Near Bar Harbor in Hancock County, Maine — The American Northeast (New England)
Along Acadia National Park's rocky shores, there is only one sand beach. Over 15,000 years ago glacial ice carved out this valley. Melting glaciers and rising sea waters flooded it, creating a protected cove. A headland and a rock shelf offshore divert and diminish the power of the ocean, allowing fine particles to settle in the cove. Take a look at a handful of beach "sand" and you will discover mostly bits and pieces of crushed shells, an unusual composition for a northern beach.
Swimming at Sand Beach is only for the hardy. Even on warm summer days the water temperature may be a chilling 50°F (10°C).
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In the protected waters of Newport Cove slower-moving water drops sand which waves may deposit on the beach.
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Close examination of the sand reveals sparkling quartz, pink feldspar, and a high percentage of shell fragments and other remains of marine animals.
Erected by National Park Service.
Location. 44° 19.762′ N, 68° 11.023′ W. Marker is near Bar Harbor, Maine, in Hancock County. Click for map. Marker is near the stairway leading onto Sand Beach, off Park Loop Road in Acadia National Park. Marker is in this post office area: Bar Harbor ME 04609, United States of America.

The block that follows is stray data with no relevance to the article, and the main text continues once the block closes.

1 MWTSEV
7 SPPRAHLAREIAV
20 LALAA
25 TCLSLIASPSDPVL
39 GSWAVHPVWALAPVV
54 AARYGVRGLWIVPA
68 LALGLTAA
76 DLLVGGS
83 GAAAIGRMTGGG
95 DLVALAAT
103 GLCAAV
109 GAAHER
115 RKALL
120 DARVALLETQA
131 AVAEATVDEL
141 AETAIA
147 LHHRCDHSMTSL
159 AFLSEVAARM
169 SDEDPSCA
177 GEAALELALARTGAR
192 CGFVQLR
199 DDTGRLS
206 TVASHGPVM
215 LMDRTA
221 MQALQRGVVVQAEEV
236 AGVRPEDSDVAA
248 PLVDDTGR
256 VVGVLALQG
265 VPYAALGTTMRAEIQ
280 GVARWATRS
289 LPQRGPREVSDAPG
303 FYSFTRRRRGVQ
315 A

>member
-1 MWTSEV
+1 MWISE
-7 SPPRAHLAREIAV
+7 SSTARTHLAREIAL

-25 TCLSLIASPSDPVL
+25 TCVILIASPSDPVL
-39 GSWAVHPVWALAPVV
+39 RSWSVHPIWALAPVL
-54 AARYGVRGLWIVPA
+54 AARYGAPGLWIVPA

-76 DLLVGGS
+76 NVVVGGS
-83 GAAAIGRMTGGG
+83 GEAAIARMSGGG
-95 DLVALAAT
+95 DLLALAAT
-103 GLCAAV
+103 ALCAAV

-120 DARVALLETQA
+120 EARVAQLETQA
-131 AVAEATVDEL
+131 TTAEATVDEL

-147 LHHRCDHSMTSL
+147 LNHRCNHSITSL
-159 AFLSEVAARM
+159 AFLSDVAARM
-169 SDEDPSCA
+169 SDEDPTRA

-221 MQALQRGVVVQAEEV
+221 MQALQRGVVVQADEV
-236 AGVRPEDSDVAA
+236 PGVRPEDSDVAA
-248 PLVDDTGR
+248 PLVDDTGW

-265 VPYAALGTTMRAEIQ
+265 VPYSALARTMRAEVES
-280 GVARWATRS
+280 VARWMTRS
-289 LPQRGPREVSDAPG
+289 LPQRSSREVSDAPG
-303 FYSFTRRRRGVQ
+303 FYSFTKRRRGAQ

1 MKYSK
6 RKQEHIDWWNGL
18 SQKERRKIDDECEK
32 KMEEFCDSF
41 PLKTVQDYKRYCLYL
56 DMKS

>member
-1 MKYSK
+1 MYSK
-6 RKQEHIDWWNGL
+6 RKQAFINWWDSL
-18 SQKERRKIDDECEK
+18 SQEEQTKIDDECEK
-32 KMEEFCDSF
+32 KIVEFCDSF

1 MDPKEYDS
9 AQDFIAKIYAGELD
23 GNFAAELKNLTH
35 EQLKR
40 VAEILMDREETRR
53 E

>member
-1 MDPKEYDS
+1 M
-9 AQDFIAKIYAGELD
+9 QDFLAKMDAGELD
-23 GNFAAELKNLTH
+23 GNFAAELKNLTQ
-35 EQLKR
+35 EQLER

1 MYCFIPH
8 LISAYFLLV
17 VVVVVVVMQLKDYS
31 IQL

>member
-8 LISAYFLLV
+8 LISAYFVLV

Other nearby markers. Satterlee Field (here, next to this marker); Thunder Hole Ranger Station (approx. 0.6 miles away); Thunder Hole (approx. 0.7 miles away); Forever Protected (approx. 0.8 miles away); Alessandro Fabbri, Lieutenant, U.S.N.R.F. (approx. 1.2 miles away); Peregrine Falcons Return to Acadia (approx. 1.4 miles away); Acadian Lights (approx. 2.1 miles away); Cadillac Mountain (approx. 2.6 miles away). Click for a list of all markers in Bar Harbor.
Also see . . . Acadia National Park. (Submitted on April 14, 2012, by William Fischer, Jr. of Fort Scott, Kansas.)
Categories. • Natural Features •
Credits. This page originally submitted on , by William Fischer, Jr. of Fort Scott, Kansas. This page has been viewed 374 times since then and 68 times this year. Photos: 1, 2, 3. submitted on , by William Fischer, Jr. of Fort Scott, Kansas. This page was last revised on June 16, 2016.